Sandy: the new normal?

Written by: Mariana Braz

Image of Hurricane Sandy on Tuesday Oct 30 at 6:02 a.m.EDT.



When John and Fwan Deblasi, Milltown residents, heard that Hurricane Sandy was coming towards NJ, they thought they were going to experience Hurricane Irene all over again.

“Last year the flooding was the biggest issue. We also lost power for a week,” said Mrs. Deblasi.

Hurricane Sandy hit the East Coast on Oct. 28 causing around $50 billion in damages. More than 150 people were killed during the storm and almost 9 million people lost power. Last year, Hurricane Irene, a category 1 storm, killed 56 people, caused flooding and left millions without power.

The Deblasi’s were among the millions of people who lost power for days because of Sandy. “We used generator for the refrigerator, and we lived pretty much in the kitchen for a few days”, said John Deblasi.

Mr. Deblasi also said that he was very worried because a tree fell on their lawn and hit the power line. “We stayed awake all night worried the large trees we have in the backyard could fall on the house.”

Sandy, Irene, Bill, Earl… In the past few years, the East Coast has seen an increase in extreme weather events, especially during the second half of the year, which is known as hurricane season. The question is what causes this to occur?

MCCC Professor of Biology, Renee Nerish, explained that the environment is changing. “We have hotter summers and the winter starts earlier than a few years ago.” Nerish also believes that humans’ action contributed to the climate change. “We have absolutely a lot to do with what’s happening, especially the gas emission by cars.”

Hurricanes and tropical storms are not only caused by global warming. In an article published in Washington Post, James E. Hansen, Director of the NASA Goddard Institute for Space Studies, explained: “Our analysis shows that it is no longer enough to say that global warming will increase the likelihood of extreme weather. To the contrary, our analysis shows that, for the extreme hot weather of the recent past, there is virtually no explanation other than climate change.”

The United States Environmental Protection Agency (USEPA) states that the period from 2000 to 2010 was the “warmest period on record.” They also said the planet’s average temperature is now 1.4F higher in comparison to the last century. They attribute some of the responsibility for the climate change to human action.

Some of the causes are the industrialization, pollution and the excessive dispose of carbon dioxide in the atmosphere.

Professor Denise Ingram, head of the Sociology Department, and professed “weather geek,” discussed the effects of the storm with the VOICE. Prof. Ingram said that meteorologists are in agreement that climate change is happening, and she said that “there’s definite, crazy shit that’s going to be happening with the weather.”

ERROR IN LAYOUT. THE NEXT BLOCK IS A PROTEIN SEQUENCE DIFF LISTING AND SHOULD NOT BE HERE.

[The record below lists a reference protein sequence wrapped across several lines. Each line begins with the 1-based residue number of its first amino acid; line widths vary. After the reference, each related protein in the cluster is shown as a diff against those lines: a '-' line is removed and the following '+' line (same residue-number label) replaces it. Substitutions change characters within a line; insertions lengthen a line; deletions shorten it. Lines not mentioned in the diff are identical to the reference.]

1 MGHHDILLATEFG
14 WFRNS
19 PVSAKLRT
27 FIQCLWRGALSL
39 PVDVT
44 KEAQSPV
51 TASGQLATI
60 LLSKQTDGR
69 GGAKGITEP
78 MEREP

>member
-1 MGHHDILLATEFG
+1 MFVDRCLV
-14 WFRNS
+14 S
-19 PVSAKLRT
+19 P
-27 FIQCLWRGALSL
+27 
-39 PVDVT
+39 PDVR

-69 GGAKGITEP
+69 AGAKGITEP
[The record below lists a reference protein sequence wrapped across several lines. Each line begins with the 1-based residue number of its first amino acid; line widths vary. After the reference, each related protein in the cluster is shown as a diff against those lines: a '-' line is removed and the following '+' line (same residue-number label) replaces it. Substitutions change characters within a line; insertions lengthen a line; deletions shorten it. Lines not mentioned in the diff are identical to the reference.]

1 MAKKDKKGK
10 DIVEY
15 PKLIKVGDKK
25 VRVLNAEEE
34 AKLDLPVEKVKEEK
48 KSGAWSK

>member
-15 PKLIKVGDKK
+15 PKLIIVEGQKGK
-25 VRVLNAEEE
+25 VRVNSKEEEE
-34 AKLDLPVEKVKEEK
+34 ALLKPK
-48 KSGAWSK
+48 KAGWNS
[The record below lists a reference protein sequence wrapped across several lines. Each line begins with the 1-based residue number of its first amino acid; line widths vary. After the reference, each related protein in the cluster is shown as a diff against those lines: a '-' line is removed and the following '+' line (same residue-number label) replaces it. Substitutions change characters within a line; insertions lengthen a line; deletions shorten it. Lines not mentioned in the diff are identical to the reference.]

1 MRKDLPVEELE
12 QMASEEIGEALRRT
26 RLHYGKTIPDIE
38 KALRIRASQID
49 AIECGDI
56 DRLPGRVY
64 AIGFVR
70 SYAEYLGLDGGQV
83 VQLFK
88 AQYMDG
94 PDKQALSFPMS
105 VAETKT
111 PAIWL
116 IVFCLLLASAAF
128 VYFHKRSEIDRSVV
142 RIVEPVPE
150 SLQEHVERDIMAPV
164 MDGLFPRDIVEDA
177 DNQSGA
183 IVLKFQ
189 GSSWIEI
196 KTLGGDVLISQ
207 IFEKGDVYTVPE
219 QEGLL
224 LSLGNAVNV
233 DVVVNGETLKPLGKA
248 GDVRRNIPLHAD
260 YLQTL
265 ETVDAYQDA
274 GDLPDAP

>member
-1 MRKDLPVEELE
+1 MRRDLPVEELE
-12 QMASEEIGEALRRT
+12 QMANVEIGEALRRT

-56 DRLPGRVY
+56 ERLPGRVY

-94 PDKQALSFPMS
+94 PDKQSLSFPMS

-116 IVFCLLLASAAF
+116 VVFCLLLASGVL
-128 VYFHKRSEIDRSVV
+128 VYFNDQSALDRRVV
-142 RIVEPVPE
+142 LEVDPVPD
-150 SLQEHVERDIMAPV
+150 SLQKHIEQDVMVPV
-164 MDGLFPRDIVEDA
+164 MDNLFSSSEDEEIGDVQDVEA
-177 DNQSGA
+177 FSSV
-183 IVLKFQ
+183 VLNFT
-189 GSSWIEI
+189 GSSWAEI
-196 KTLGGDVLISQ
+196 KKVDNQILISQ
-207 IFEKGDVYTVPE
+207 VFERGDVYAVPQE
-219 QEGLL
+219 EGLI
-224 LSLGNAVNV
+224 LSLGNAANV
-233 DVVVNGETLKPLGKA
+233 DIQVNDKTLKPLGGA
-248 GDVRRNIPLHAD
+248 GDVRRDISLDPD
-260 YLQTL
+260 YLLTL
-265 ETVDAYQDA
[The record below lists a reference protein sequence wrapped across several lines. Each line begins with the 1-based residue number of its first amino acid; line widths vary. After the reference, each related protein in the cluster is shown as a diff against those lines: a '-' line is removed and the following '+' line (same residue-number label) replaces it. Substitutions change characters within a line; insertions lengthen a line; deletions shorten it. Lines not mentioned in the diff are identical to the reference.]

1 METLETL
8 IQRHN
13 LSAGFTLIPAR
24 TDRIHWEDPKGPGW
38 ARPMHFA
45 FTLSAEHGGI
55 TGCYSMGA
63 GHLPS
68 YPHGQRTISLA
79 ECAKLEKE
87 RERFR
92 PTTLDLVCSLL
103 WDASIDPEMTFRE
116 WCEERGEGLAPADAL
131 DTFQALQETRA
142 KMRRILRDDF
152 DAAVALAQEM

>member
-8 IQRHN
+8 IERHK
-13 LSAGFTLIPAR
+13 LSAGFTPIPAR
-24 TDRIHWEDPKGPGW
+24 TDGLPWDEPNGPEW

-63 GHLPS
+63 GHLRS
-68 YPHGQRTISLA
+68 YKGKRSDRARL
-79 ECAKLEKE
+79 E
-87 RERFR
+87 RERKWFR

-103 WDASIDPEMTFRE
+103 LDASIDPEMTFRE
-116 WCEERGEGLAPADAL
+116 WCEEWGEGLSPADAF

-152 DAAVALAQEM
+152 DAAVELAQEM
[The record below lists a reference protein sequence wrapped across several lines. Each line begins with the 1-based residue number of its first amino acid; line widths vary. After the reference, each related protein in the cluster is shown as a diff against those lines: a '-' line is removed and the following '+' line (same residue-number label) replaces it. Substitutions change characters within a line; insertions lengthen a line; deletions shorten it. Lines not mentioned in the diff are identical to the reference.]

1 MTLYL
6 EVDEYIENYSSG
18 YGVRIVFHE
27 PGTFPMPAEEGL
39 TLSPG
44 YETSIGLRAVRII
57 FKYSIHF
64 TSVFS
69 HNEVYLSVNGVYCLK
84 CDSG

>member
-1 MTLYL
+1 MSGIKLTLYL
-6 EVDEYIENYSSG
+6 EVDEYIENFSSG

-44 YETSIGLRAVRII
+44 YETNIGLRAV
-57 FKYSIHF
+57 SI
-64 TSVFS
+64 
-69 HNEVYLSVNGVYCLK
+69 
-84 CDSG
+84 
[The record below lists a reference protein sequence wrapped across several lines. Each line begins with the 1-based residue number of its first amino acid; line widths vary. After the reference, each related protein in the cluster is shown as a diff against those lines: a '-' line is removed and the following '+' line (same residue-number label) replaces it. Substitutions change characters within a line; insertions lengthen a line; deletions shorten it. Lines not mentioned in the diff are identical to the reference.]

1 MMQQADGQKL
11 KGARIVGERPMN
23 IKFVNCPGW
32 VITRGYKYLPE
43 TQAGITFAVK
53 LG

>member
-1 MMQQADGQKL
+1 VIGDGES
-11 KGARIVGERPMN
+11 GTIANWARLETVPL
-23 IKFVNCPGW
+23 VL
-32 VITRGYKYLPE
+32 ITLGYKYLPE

Prof. Ingram said, “As with anything that is going to be costing money and lives, the people at the bottom are going to be getting hit the hardest.”

Hurricane Bill, a category 3 storm lost strength by the time it passed New Jersey in 2009. As a category 1 storm, it caused 10-foot waves along the Jersey Shore. Despite the 85mph wind gusts, the damage caused by this storm in New Jersey was minimal compared to later storms.

August 2010 was time for Hurricane Earl to leave its mark. Classified as category 4, it killed 2 civilians in New Jersey and 6 in total in the country. North Carolina and the Virgin Islands were the most affected states in the US accumulating over $15 million in damages.

Hurricane Irene came in 2011. It was a tropical storm by the time it made landfall but the 90 mph wind gusts caused $16.6 billion in damages.

Mrs Deblasi can’t forget all the trouble her family went through last year, and after Hurricane Sandy, they felt that losing power for a few days was nothing compared to all the flooding caused by Irene. “The storm from last year was much worse than Sandy for us, because this time we only lost power and a couple trees fell. Irene caused a lot of flooding on top of everything else.”

Only a week after Sandy, a Nor’easter hit the East Coast leaving from 3 to 8 inches of snow. According to The Weather Channel, the Nor’easter is a big storm with hurricane characteristics. This storm didn’t cause any flooding but some of the efforts to clean up after the Hurricane were interrupted for a while.

If this is the new trend for the East Coast, nobody is sure yet, but scientists are positive about the climate change and its influence on the storms.

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Mariana Braz

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